"Friendly Confines" held hostage!
It didn't take long for the "political corruption crime spree"* perpetrated by Gov. Rod Blagojevich to spill over into the baseball world. Federal prosecutors allege that the governor retaliated against the Chicago Tribune for editorials critical of him, warning that state money for renovating Wrigley Field would be in jeopardy unless certain editors were fired. (On Sept. 29 the Tribune editors had urged state legislators to consider impeaching Blagojevich, as rumors of his crookedness mounted.) As reported by the Chicago Tribune:
According to the criminal charges, Blagojevich's chief of staff, John Harris, repeatedly warned an individual identified by authorities only as a "Tribune Financial Adviser" that the governor's support for a Wrigley Field deal "could get derailed by your own editorial page."
Ironically, Tribune Chairman Sam Zell and his wife contributed more than $82,000 to Blagojevich's campaign in 2002. Maybe that wasn't enough... Also see Yahoo News (link via Bruce Orser). Scheming to make a profit from hallowed grounds is outright sacrilege, and cannot be tolerated or excused.
This sheds new light on what happened one year ago, when Gov. Blagojevich endorsed the idea of selling Wrigley Field to the Illinois Sports Facilities Authority for a token sum in exchange for a promise to invest in massive upgrades to the facility. Chicago Mayor Daley resisted on budgetary grounds, however. I'll bet Blagojevich couldn't wait to get his greedy hands on that precious jewel...
Meanwhile, the Tribune Company which owns the Cubs has filed for bankruptcy, but this supposedly will not affect the Cubs. See MLB.com. Man, when is that team going to catch a lucky break?
* That is how U.S. Attorney Patrick Fitzgerald described what Blagojevich did.
N.Y. demolition update
Eric Okurowski has some photos of the demolition of Shea Stadium at stadiumpage.com; hat tip to Mike Zurawski. The wrecking crews are starting to move a lot more quickly, knocking down the front edges of the upper decks.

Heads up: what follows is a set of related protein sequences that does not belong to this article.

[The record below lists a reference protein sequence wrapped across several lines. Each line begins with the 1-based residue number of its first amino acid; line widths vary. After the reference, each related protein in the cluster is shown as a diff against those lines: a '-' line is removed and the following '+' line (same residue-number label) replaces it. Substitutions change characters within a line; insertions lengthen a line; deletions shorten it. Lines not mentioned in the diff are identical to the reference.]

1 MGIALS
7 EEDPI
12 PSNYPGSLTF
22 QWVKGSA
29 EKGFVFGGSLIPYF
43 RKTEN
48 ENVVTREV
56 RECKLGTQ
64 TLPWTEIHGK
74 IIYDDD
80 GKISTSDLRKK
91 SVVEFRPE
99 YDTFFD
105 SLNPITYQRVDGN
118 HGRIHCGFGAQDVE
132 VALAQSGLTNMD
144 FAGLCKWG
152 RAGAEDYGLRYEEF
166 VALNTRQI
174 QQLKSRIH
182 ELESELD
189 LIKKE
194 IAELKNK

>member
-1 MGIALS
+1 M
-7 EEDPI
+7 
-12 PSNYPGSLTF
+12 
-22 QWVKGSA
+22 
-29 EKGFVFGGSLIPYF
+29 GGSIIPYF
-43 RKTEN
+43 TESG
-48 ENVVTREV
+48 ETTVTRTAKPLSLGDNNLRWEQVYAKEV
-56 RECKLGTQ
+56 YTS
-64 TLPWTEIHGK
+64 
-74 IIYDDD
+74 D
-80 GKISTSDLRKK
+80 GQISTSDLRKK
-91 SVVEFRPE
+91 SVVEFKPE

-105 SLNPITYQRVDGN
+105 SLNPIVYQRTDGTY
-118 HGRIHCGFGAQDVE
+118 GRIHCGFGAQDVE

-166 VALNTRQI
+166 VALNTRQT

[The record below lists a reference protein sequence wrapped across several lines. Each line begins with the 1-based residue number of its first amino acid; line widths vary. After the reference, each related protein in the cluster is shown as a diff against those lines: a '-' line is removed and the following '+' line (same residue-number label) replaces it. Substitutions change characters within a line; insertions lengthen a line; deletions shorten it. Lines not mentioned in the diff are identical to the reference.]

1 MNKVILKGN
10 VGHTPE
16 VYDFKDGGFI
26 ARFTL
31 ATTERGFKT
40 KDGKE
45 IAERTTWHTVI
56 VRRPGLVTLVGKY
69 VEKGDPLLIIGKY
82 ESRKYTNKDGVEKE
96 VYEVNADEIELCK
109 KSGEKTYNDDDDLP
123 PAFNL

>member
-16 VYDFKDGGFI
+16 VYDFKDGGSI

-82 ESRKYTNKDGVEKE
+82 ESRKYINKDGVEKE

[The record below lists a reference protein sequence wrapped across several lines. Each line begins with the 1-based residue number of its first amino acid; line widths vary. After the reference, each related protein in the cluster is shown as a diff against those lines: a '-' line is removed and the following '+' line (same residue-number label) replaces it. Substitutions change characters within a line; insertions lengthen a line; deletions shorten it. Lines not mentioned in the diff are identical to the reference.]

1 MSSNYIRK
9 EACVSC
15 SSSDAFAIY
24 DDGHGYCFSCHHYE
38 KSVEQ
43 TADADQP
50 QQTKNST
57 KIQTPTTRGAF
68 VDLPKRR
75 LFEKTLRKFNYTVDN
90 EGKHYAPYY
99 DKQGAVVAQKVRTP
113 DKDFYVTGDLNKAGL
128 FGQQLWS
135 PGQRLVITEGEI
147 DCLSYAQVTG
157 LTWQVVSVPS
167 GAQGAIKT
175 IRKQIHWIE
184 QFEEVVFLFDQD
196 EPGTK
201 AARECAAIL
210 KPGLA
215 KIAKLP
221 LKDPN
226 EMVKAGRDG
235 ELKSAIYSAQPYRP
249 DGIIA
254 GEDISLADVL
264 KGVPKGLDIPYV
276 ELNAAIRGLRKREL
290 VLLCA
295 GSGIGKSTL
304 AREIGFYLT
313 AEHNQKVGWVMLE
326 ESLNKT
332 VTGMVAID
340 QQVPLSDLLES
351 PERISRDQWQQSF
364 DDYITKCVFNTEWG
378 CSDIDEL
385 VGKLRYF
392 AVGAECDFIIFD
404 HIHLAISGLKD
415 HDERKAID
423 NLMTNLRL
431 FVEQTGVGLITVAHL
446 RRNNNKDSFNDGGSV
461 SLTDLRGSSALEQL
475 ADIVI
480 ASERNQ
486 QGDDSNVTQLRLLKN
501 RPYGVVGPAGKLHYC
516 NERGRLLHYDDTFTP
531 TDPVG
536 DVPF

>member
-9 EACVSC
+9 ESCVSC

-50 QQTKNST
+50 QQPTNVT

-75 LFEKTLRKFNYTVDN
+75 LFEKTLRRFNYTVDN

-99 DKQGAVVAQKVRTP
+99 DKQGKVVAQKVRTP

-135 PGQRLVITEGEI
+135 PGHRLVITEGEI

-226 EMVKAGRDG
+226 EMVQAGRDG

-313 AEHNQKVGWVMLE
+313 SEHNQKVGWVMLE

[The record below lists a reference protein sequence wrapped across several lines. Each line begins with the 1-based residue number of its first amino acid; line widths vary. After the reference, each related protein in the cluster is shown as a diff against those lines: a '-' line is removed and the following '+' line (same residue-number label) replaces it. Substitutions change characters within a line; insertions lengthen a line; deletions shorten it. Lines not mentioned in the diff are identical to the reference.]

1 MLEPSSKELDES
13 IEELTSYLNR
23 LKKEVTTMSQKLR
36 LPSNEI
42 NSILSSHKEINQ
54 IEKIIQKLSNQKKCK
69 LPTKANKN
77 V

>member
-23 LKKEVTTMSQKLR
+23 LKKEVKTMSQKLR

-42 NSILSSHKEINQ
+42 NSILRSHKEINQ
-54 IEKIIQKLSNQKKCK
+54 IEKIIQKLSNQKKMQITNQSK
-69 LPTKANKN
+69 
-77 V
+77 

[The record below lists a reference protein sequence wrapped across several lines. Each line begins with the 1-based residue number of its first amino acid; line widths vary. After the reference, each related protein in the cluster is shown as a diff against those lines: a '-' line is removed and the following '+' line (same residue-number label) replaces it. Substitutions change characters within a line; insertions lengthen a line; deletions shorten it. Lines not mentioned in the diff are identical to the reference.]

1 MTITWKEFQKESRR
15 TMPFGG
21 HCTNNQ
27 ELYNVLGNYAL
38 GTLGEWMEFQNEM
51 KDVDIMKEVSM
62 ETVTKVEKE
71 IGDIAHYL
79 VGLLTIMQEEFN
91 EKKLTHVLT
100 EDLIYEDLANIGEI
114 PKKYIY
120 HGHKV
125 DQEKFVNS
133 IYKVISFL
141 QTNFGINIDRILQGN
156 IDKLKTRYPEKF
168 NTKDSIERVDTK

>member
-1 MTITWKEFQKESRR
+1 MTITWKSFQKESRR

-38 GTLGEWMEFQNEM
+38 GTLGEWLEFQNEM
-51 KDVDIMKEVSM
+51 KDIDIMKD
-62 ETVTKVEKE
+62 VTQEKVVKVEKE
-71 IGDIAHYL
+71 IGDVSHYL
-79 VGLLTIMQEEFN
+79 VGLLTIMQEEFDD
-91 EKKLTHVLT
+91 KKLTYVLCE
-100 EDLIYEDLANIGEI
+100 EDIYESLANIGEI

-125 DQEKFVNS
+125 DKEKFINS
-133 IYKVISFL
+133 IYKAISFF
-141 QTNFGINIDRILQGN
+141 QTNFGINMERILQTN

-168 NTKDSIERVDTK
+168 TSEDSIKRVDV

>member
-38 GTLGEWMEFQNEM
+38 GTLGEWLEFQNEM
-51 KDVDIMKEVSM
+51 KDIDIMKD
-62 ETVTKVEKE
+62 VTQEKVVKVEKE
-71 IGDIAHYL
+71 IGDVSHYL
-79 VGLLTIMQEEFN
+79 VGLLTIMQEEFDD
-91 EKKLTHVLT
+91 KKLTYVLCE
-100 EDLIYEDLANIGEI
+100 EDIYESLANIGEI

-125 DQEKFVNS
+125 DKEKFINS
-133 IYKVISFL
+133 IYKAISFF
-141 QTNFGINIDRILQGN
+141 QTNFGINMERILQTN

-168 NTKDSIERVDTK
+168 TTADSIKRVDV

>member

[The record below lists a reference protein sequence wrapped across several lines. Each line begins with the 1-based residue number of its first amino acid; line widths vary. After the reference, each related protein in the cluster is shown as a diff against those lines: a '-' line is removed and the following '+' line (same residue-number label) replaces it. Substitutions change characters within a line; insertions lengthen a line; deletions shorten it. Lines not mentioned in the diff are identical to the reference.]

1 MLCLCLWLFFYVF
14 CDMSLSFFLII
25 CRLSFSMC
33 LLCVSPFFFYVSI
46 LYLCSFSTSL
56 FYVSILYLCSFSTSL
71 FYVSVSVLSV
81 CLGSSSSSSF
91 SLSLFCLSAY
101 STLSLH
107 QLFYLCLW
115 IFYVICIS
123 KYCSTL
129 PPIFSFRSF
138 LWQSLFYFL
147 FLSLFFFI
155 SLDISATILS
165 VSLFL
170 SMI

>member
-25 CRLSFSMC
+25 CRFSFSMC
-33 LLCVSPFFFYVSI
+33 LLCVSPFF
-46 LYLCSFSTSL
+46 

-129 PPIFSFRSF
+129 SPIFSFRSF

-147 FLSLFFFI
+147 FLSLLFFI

Over in The Bronx, meanwhile, it appears that Yankee Stadium will survive intact through the summer season, in part to make possible the filming of a movie, Keeper of the Pinstripes. Guess who one of the stars is? Former center fielder Bernie Williams! See Newsday.
Sabathia joins Yanks
Here we go again: Just about every winter, it seems, the New York Yankees make some huge deal with a legendary player (Clemens, Giambi, A-Rod, Matsui), and just about every year the added talent helps them get into the playoffs. This year, the new superstar on the block is C.C. Sabathia, who agreed to $160 million (more or less) seven-year contract with the Yankees. Details are still being negotiated. See sportsline.com; hat tip to Bruce Orser. The ongoing crisis on Wall Street may be causing misery all around the country, but it's apparently not having much effect on the economy in New York City...
Nats offer Teixera $160m
Another player targeted by the Yankees has apparently eluded their grasp: the Washington Nationals have offered first baseman Mark Teixera a $160 million eight-year contract, slightly better than the terms offered by the Orioles. See MLB.com. Apparently the Lerners got the message that if they didn't spend big bucks on top-quality players, they were at risk of losing their fragile fan base. If the deal is consummated, Nick Johnson and/or Dmitri Young might not play for the Nats next year. Let's just hope that the investment pays off for them. For a team with such a thin pool of veteran talent, it's hard to justify putting so many eggs into one basket.
Bad economy? What bad economy?